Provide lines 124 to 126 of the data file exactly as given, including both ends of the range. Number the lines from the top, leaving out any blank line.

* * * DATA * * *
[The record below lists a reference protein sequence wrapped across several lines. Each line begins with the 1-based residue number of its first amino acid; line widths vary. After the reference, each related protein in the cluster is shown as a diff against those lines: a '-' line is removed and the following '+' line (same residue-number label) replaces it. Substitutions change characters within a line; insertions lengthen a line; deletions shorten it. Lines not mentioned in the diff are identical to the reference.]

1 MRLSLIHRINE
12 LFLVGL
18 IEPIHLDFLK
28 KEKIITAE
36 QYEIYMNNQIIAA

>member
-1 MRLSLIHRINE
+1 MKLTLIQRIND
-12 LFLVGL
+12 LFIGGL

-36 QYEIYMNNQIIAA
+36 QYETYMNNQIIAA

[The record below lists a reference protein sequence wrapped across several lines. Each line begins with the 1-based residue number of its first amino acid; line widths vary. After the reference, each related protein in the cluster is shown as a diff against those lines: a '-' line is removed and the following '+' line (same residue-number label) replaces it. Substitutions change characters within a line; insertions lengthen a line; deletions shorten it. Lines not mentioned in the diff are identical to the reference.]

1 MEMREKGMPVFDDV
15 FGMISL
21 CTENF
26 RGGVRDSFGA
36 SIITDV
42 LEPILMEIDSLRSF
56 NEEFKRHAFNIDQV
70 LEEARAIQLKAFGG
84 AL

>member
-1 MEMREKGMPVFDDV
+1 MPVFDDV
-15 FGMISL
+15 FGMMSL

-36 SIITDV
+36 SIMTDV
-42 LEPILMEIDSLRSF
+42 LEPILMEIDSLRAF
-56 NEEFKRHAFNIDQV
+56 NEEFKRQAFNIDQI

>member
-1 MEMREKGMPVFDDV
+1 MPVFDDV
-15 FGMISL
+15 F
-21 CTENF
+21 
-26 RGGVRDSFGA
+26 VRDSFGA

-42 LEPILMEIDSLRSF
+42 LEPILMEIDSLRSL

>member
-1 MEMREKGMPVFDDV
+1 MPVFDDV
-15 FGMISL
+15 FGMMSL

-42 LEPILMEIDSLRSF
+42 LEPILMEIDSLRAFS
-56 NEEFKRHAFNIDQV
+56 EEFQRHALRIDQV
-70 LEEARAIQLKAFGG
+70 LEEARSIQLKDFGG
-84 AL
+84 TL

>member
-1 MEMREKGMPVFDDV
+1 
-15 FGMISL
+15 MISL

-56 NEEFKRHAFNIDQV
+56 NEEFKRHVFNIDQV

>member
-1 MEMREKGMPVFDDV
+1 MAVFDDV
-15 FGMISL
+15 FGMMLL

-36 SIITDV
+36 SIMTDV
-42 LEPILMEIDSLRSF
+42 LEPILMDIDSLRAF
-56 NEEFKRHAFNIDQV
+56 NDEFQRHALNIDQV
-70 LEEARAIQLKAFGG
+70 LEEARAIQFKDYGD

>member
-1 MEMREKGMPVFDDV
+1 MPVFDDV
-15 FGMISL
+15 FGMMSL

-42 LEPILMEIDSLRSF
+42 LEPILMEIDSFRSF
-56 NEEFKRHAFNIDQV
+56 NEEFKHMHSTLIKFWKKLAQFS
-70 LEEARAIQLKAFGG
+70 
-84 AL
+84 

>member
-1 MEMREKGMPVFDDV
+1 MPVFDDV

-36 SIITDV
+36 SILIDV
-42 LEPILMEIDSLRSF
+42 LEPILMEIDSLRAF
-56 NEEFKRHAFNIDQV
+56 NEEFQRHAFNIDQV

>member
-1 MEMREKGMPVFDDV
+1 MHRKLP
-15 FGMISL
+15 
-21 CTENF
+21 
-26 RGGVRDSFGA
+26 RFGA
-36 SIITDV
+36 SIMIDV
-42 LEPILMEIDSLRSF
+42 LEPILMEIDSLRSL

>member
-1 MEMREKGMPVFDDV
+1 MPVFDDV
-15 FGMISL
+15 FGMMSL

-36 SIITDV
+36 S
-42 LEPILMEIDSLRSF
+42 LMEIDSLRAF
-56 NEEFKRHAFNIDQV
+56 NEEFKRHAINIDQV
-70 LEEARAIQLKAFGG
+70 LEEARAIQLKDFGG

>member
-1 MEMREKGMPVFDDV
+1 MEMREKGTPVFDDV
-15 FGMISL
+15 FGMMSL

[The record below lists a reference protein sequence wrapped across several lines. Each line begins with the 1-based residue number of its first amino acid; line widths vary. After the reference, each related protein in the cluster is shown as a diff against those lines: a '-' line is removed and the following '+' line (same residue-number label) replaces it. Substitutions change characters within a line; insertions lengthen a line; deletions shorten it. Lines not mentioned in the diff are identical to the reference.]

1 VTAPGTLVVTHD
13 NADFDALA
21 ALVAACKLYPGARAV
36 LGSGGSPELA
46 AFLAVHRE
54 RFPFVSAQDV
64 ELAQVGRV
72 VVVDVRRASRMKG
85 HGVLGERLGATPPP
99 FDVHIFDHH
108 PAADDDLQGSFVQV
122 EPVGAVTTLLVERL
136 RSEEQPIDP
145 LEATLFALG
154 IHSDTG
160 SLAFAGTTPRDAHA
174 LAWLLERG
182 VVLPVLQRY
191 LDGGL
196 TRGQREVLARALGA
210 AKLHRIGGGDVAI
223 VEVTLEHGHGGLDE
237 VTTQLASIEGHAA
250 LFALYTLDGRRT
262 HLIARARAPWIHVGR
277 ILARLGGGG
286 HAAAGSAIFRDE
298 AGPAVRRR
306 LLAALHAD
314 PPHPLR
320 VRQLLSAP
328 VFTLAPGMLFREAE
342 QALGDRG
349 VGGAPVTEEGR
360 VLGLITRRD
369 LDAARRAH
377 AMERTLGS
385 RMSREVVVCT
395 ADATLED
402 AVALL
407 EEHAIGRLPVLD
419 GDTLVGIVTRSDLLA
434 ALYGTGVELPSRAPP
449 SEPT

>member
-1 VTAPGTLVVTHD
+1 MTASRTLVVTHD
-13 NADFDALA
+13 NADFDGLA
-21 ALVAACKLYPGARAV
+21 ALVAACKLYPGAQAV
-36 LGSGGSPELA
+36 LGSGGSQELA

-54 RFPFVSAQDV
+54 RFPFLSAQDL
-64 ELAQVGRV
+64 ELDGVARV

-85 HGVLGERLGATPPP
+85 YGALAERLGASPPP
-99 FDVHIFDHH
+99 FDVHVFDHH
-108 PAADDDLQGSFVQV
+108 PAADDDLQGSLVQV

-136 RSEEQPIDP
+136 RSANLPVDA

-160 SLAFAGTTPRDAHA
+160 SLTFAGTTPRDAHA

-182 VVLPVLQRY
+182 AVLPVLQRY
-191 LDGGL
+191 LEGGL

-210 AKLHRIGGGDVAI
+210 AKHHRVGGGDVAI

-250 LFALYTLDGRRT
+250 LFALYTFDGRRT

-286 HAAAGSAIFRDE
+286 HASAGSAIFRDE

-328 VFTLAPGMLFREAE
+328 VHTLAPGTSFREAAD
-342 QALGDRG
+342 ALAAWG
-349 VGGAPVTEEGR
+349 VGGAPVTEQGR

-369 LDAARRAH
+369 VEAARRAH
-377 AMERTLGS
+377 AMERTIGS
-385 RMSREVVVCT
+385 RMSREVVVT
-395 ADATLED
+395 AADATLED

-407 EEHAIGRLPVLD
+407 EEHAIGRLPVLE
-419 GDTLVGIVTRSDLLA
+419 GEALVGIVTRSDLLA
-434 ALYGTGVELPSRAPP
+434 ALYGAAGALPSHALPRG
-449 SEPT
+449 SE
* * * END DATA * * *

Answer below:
+56 NEEFKRHAINIDQV
-70 LEEARAIQLKAFGG
+70 LEEARAIQLKDFGG